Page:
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Visibility vs. Self-Promotion

The Art of Advancing Your Projects and Accomplishments
By Joanne Murray

To get ahead, you've got to keep the spotlight on your projects and accomplishments. But how does an effective, ambitious manager walk that fine line between gaining visibility and appearing to be a shameless self-promoter?

The key in differentiating between the two is your intention: The best managers focus on departmental accomplishments, not themselves. How managers gain visibility makes all the difference between being seen as a limelight grabber or a positive contributor to the overarching goals of the organization. As a manager, your role is to advocate for your department; even the best work, unnoticed, won't lead to greater opportunity and growth. The following steps will help you take the initiative to gain greater visibility for your department's role in the overall functioning of your organization.

Contribute to the Core

Look for ways to contribute that lie at the core of the company's growth rather than the edge. All companies have hot projects and new directions. Stay aware of these and tie your work into one of these areas whenever possible. Don't wait to be drawn into these programs; propose a new way in which your department can be a contributor. Volunteer to serve on task forces or committees that are discussing new initiatives or problem areas, and make sure you are an active participant.

Talk Up Your Team

Take every opportunity to point out the good work of members of your staff. Focus on your staff's accomplishments -- not yourself. This speaks of the overall functioning of your department rather than any one superstar, while demonstrating your leadership and managerial talent.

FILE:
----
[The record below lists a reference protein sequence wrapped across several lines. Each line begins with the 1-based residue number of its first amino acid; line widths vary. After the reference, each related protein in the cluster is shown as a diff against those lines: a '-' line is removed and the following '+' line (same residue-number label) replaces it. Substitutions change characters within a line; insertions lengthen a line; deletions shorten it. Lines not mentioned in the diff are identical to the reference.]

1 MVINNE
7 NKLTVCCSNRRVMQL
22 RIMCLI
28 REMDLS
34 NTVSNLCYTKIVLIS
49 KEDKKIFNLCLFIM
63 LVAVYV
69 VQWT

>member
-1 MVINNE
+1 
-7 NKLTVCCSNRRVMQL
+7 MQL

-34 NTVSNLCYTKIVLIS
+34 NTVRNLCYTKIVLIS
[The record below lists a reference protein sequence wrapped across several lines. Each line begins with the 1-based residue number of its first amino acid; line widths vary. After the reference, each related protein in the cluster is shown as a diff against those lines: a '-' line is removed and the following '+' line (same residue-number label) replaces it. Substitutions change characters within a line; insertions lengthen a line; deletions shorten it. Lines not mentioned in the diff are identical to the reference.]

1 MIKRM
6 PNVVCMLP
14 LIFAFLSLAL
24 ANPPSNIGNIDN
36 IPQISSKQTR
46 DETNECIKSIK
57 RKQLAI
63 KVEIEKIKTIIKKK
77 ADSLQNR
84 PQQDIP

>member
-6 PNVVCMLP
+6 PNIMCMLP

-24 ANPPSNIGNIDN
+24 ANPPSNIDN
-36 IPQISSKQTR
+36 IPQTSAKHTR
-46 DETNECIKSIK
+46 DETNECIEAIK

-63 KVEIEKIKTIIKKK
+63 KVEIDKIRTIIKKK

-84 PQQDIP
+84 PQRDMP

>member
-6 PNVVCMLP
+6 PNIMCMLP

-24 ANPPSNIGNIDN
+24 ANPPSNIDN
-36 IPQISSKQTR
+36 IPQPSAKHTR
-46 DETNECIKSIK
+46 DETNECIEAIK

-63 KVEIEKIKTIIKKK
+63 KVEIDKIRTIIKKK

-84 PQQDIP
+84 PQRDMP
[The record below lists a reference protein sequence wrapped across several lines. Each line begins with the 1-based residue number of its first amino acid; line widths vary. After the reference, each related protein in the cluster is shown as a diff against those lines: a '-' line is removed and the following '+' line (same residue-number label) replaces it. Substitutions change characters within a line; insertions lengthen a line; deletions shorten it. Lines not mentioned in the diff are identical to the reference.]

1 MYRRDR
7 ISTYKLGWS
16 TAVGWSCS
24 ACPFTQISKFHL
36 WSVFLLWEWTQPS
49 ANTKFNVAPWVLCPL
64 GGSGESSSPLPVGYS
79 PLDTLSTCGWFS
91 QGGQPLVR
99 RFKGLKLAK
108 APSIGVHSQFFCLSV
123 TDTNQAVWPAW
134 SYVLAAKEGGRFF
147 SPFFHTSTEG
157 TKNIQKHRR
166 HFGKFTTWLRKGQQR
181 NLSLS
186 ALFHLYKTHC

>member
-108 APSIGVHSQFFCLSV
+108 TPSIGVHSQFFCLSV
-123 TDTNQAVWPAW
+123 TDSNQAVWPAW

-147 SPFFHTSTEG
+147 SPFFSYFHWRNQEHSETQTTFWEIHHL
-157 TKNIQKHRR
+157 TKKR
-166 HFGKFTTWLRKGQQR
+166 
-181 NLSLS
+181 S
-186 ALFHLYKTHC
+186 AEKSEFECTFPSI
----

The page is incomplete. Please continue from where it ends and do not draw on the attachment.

Keep the Focus on Accomplishments

Let your department's work take center stage by describing successes and addressing problem areas. Be honest about the areas of both achievement and difficulty in your department. Indicate how people on your team are effectively handling problem areas with specific actions, articulating a well thought-out plan and timeline for turning these areas around. This balanced approach lends greater credibility to your positive statements while conveying that you are on top of all areas under your supervision.

Make Your Progress and Success Measurable

Set realistic, achievable goals that can be measured in ways that are easily communicated. Further, make sure you are measuring the aspects of your work that matter most to your organization. Give periodic progress reports that are balanced in their focus on successes in both high-functioning areas and the areas in need of improvement.

Compare Yourself to the Competition

Know where you stand in comparison to others in your industry. When describing your department's work, be prepared to cite examples of where you are ahead of the curve. Again, be as specific as possible without drowning people with statistics. This conveys that you are tuned into your industry and staying abreast of significant developments.
Knowing when and how to speak up provides the advocacy and direction your department needs to gain the resources and attention critical for its growth. Focusing on your role as advocate empowers you to bring the visibility critical to your success.

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